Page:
They say travel broadens the mind. Even so, a small town on the Italian-Swiss Border wasn’t quite the place I expected to learn life lessons earlier this year.

On holiday in Lake Como, we took a coach for a day trip to board the train high up into the Alps to spend the day in St. Moritz.

The coach stopped for a comfort break just inside Italy in the small town of Tirano – a fairly unremarkable place except for the imposing Basilica of the Madonna with its Romanesque bell tower in the town square. (You’re also guaranteed wonderful coffee in Tirano!)

Our tour guide explained the story that in the early 1500s, a plague had hit the town, killing many of the residents.

But in 1504, the Virgin Mary appeared to a local girl, Mario Omodei, promising an end to the plague.

After the apparition, there were no further deaths, and the town built a shrine dedicated to the Madonna.

The church is impressive inside and out, and in one corner was the tiny sanctuary where the shrine was.

As I entered, I noticed one of our party (a Dublin woman) struggling to kneel. I stood back silently and respectfully and watched the older woman who, despite her lack of physical mobility in the tight, confined space, was determined to get down and pray.

For those few moments, she was in another world, so to speak; at one with her God to whom she unburdened all her cares. She got up and looked at peace.

It was a spiritual moment. As a non-Catholic who doesn’t fully grasp her faith’s ideology, I couldn’t help but feel humbled, and it taught me the value of tolerance and respect for people of a different denomination.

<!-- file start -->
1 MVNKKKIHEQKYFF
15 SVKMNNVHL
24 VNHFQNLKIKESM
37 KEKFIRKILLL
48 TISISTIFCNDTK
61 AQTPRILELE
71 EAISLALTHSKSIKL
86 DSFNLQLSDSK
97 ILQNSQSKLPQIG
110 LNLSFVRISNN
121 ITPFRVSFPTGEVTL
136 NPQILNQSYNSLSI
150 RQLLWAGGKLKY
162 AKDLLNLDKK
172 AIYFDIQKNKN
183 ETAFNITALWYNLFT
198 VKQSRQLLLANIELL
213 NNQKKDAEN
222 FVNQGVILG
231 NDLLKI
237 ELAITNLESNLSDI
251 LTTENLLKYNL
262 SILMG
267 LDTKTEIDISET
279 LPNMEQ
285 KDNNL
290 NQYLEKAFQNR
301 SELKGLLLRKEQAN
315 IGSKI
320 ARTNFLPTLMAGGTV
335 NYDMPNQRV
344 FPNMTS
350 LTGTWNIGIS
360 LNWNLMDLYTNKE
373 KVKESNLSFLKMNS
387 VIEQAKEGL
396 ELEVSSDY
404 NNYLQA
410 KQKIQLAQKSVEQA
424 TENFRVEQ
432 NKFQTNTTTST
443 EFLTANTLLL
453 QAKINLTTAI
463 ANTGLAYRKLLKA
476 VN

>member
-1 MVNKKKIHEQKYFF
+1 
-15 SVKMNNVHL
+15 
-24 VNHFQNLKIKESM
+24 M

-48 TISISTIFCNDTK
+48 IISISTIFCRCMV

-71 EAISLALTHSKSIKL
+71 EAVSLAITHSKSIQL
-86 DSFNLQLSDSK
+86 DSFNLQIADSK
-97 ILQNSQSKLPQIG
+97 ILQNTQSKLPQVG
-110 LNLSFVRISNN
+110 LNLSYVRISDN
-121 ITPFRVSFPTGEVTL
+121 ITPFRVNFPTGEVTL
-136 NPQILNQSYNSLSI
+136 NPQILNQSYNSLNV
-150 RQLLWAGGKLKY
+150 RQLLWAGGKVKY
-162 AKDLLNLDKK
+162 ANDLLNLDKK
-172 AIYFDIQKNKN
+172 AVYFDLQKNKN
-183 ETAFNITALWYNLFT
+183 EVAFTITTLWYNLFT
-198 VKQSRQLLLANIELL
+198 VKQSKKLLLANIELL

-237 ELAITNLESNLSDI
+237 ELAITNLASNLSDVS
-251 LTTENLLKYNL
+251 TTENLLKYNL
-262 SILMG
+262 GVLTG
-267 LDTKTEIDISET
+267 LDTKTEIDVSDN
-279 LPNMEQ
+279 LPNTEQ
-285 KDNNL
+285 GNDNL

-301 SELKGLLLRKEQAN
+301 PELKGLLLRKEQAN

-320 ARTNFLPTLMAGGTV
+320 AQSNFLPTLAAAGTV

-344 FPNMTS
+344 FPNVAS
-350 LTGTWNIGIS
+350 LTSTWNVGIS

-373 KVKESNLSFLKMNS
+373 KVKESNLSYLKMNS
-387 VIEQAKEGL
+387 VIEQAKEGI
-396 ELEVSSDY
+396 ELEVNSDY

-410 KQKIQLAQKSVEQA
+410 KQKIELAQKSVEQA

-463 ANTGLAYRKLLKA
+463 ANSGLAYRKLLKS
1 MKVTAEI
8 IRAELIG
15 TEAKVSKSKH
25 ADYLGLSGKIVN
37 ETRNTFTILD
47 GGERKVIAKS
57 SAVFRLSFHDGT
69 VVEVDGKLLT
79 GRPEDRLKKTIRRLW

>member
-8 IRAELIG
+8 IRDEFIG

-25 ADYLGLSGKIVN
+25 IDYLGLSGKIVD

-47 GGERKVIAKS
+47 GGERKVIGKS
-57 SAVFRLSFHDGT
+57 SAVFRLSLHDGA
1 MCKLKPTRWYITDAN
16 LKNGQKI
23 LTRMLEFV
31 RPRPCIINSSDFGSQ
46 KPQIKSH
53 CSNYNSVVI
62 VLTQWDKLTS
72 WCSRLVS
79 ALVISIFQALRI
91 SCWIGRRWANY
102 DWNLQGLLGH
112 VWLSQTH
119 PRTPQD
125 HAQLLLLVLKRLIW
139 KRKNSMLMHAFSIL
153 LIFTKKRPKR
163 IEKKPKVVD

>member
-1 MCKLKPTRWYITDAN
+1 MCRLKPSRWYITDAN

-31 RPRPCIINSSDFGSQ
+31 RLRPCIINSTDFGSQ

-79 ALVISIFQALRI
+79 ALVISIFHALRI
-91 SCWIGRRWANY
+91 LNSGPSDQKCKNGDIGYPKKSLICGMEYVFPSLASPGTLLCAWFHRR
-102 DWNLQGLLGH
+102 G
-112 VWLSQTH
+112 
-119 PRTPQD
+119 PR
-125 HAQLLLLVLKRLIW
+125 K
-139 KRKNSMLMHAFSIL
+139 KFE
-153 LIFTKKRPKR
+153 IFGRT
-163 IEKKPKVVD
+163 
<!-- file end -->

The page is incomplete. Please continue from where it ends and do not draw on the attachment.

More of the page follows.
Indeed, the incident reminded me that everyone’s journey of faith – or indeed, not having faith – is a personal one, and there’s a level of intolerance today which results in people being judgemental of others’ beliefs in an unhealthy racist, homophobic and misogynistic society.

And all because others don’t conform to the norms which the loudest voices insist we should all follow.

A relative of mine, Tim Reynolds, is a young gay Christian man. I’ve known Tim since he was a young child and watched him grow into a wonderful person; a man of integrity who lives out his faith in a tremendously caring way.

He recently responded to a social media post which had described gay people as ‘Satanic’; he said he was speaking out because “words matter”.

Tim cited the many problems gay people, especially younger people, faced in society; ostracised, ridiculed, belittled and bullied.

And “in churches, they can be made to feel like freaks, less than, to be pitied, or worse – possessed”.

“For years, I spent my life wracked with fear, worry, shame and brokenness over a theology that made me feel I was dirty and less simply because I was gay for as long as I can remember,” he said.

“After a good few years of excellent counselling, great friends and family who loved me for who I was, I’m in a healthy space, in a loving, committed relationship, and live with a knowledge that I am loved by God as the gay man He created me to be.”

Tim says he has now found a church, Redeemer Central in Belfast, that welcomes and accepts gay people for who they are.

Their website says they’re a “church community in Belfast practising the way of Jesus and working for the peace and good of our city”.

“Wherever you are on your journey, you are so welcome, there is space at the table,” they say.

But sadly, that kind of church can be counted on one hand in Northern Ireland.